Author(s): Jensen LB, Boltana S, Obach A, McGurk C, Waagb R,
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Abstract Skin integrity is recognized as of vital consideration for both animal welfare and final product quality of farmed fish. This study examines the effects of three different rearing temperatures (4, 10 and 16 °C) on the skin of healthy Atlantic salmon post-smolts. Changes in skin condition were assessed by the means of skin composition analyses, quantitative histology assessments and transcriptome analysis. Level of protein, vitamin C and vitamin E was significantly higher at 16 °C compared with 4 °C. Quantitative histology measurements showed that the epidermal thickness decreased from low to high temperature, whereas the epidermal area comprising mucous cells increased. The difference was only significant between 4 and 16 °C. Both high and low temperature exhibited significant changes in the skin transcriptome. A number of immune-related transcripts responded at both temperatures. Contrary to well-described immunosuppressive effects of low water temperature on systemic immunity, a subtle increase in skin-mediated immunity was observed, suggesting a pre-activation of the mucosal system at 4 °C. Upregulation of a number of heat-shock proteins correlating with a decrease in epidermal thickness suggested a stress response in the skin at high temperature. The results demonstrate distinctive temperature-related effects on the skin of Atlantic salmon. © 2014 John Wiley & Sons Ltd.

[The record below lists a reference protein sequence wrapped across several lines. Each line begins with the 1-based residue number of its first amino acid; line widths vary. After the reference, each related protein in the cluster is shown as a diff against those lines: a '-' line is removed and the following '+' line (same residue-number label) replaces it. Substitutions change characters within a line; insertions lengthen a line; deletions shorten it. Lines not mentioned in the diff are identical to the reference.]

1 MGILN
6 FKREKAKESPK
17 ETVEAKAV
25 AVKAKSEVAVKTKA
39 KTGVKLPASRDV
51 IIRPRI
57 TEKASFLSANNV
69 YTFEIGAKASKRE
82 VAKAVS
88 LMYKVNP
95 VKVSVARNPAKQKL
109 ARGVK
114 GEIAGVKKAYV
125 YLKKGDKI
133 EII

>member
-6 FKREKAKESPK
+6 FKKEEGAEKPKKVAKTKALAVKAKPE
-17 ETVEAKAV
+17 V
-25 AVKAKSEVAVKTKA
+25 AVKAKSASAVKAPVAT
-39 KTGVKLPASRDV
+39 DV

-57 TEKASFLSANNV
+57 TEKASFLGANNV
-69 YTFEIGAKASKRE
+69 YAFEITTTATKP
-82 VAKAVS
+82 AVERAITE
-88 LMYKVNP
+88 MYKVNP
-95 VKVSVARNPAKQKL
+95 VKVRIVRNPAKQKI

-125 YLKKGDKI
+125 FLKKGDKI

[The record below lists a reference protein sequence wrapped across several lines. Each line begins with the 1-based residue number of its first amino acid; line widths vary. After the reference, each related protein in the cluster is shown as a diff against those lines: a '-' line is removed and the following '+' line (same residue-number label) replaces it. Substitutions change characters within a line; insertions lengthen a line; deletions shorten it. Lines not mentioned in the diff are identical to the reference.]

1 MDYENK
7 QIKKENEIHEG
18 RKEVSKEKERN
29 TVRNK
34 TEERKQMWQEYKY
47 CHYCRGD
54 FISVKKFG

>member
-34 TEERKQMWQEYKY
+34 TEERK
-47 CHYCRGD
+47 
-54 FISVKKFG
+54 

This article was published in J Fish Dis
and referenced in Journal of Aquaculture Research & Development